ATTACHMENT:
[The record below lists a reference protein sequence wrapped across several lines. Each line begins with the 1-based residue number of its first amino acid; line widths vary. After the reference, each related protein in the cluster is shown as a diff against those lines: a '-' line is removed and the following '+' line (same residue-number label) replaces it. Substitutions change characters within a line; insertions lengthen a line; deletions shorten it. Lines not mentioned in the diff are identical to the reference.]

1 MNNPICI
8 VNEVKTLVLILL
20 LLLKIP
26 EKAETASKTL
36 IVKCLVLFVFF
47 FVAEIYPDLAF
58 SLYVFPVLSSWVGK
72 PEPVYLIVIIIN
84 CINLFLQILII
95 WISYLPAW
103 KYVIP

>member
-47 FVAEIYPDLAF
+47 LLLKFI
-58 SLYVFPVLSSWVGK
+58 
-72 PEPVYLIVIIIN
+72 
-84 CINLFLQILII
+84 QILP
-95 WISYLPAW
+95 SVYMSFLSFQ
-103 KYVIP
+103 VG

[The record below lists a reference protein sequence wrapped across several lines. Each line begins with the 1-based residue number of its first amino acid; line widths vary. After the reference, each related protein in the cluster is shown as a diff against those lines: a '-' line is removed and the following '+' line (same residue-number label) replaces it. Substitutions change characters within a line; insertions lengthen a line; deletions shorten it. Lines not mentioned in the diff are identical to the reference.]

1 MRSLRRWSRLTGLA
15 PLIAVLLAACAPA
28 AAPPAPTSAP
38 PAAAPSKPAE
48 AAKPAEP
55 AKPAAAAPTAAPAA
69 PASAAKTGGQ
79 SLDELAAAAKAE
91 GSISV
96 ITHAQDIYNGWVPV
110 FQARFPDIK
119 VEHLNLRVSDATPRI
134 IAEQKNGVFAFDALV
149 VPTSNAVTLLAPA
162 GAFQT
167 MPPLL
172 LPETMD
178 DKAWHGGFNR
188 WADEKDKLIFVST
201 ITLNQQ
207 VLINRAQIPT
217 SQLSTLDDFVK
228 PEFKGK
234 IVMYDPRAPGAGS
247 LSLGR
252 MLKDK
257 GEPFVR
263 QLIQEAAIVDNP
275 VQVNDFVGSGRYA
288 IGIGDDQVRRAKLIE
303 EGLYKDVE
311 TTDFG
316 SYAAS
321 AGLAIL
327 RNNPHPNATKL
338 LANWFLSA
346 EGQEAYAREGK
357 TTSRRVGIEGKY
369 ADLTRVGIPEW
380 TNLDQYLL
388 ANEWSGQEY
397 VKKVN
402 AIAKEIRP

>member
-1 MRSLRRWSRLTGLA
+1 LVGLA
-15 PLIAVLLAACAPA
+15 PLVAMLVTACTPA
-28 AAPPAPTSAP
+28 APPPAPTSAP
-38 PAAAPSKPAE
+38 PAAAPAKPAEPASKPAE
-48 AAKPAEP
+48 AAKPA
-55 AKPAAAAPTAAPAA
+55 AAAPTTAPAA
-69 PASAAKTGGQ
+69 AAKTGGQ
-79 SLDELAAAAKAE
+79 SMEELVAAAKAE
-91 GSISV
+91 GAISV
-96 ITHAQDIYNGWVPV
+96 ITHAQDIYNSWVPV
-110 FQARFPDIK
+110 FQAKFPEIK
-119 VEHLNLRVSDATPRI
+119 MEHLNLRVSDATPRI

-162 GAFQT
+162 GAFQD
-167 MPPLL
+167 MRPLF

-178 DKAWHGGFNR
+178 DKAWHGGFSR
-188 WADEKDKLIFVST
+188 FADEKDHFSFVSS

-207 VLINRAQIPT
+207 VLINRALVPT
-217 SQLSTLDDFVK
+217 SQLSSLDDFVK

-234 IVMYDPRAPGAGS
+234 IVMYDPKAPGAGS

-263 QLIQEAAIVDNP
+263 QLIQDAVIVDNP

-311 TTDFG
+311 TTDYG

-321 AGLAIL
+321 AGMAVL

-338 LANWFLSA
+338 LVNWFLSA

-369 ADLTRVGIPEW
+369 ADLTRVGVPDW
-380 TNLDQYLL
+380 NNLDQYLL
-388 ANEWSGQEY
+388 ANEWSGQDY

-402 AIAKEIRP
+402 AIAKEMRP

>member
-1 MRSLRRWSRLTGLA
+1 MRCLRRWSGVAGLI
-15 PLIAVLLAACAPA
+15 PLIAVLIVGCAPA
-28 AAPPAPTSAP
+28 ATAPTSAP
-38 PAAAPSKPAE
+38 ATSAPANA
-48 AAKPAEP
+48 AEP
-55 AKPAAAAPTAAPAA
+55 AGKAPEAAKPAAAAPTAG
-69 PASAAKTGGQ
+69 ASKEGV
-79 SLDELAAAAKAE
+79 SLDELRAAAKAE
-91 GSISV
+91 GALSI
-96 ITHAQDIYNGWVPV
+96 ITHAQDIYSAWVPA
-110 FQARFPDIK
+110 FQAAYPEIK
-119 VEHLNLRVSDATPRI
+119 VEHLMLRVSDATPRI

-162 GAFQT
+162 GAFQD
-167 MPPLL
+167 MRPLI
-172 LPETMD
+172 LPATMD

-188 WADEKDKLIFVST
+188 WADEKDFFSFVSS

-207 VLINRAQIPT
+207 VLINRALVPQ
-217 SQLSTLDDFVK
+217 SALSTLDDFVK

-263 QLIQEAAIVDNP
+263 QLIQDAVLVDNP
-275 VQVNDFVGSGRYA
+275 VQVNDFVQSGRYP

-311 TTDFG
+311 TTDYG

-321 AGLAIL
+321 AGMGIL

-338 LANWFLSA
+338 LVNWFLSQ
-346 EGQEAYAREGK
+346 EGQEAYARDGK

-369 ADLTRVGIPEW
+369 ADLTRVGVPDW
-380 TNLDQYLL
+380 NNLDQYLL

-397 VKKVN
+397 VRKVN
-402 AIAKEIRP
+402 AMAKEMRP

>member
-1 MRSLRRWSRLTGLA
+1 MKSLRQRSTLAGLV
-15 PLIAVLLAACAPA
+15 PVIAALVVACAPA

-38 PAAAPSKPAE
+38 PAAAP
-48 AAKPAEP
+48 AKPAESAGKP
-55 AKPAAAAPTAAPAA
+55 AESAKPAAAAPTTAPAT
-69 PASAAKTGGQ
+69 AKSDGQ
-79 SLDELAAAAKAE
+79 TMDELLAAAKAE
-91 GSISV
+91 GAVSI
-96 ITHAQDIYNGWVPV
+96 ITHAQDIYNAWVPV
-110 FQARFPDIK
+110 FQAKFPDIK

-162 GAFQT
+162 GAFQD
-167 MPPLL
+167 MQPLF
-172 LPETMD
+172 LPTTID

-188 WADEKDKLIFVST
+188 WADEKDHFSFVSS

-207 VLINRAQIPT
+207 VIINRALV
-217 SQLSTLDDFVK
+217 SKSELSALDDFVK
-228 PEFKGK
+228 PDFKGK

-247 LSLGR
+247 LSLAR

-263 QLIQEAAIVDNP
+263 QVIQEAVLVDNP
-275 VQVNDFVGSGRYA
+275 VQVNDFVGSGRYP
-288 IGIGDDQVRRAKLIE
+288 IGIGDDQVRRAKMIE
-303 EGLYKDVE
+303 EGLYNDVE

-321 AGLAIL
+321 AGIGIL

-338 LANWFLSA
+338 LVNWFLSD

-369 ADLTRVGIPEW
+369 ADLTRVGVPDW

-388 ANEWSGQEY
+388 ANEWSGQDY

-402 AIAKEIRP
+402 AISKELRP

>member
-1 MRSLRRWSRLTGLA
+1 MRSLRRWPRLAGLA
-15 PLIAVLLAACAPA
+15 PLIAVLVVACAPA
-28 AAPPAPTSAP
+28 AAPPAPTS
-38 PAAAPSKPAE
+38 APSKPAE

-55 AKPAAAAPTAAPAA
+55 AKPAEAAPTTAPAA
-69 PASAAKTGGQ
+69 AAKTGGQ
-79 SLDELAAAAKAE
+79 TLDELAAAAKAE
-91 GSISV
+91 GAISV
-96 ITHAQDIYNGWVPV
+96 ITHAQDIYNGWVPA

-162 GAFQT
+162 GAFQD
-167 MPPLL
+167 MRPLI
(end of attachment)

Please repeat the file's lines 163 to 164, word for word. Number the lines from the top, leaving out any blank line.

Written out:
+263 QLIQDAVLVDNP
-275 VQVNDFVGSGRYA